In your face!

I work as a technical writer which is the best job I’ve ever had. Not only do I get to write for a living, but I get to use my brain so I can explain how things work to people in the simplest way possible. What I like most about my job is that I have guaranteed audience and I always know how what I’m writing is going to end.

For the last year or so I’ve been trying to document some reports that for the most part are pretty easy to understand. The challenge has been organizing the information in a way that a user would use the report and describing the formulas the application uses to calculate the totals. To be perfectly honest, I’ve never been completely satisfied with the documentation I created, mostly because the reports are constantly changing and they’re designed so that any idiot can figure out what’s in them by just looking at them.

One of the first emails I got this morning was from the Project Manager who signs off on the help topics I create for the reports. She had reviewed the latest updates I made to the topics and had basically gone through and changed a lot of content that was already there. I didn’t have time to go through all her comments when I opened the email because I had a meeting first thing, but I saw a lot of red text which made me think I had my work cut out for me.

I should say I really enjoy working with the Project Manager who reviewed the work; she knows what she’s doing and she’s great at identifying what she feels our customers are looking for in the web help. I also don’t mind being edited; it can smart at times but that’s why they call it “work” right?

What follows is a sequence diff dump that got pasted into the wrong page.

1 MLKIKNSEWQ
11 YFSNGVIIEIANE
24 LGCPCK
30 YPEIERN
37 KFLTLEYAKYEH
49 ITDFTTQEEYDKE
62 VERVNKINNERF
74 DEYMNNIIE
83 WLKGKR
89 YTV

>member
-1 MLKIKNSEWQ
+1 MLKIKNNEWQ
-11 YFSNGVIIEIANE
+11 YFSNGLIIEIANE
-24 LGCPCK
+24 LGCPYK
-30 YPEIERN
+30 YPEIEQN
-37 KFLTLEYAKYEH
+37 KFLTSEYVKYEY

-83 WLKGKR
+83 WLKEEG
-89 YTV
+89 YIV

Whenever I see that much red on a document, I start to question my ability as a Technical Writer and wonder if I shouldn’t be looking for another profession. The feeling usually passes but it requires a lot of deep breaths and cat videos to push through my insecurities.

When I finally got around to reviewing the Project Manager’s edits, I noticed something: many of her suggestions were variations of drafts I had previously written.   Whether she knew it or not, we were reverting back to an earlier version of the topic I had already written. This isn’t the first time this has happened, but I have to admit, I felt a little vindicated. Still, it’s not like I could go up to her and say, “In your face,” since some of her suggestions were her own and they were really valuable. 

Later in the day I sat through a meeting where one of our co-ops gave us a report on how she used our web help to learn how to use our product. I find these sessions valuable since it’s a great way to identify out-of-date material and improve the help.

Most of the co-op’s observations were minor and could be easily remedied, but there was one glaring mistake in the Table of Contents that almost knocked me out of my chair. Thankfully, it wasn’t my mistake but the person who made it has this habit of pointing out my mistakes when I least expect it, rattling my nerves and making me feel like an idiot. Again, I couldn’t go up to the person and say, “In your face” but it was nice to know they too were prone to making an obvious mistake.

That doesn’t make my mistakes any less stupid, but I’m comforted by the fact that I’m not a complete idiot despite the evidence to the contrary. 

About garpinbc

Author of the forthcoming "Same Love" published by Lorimer, as well as the memoir "Foodsluts at Doll & Penny's Cafe", and the YA short, "Haters Gotta Hate".
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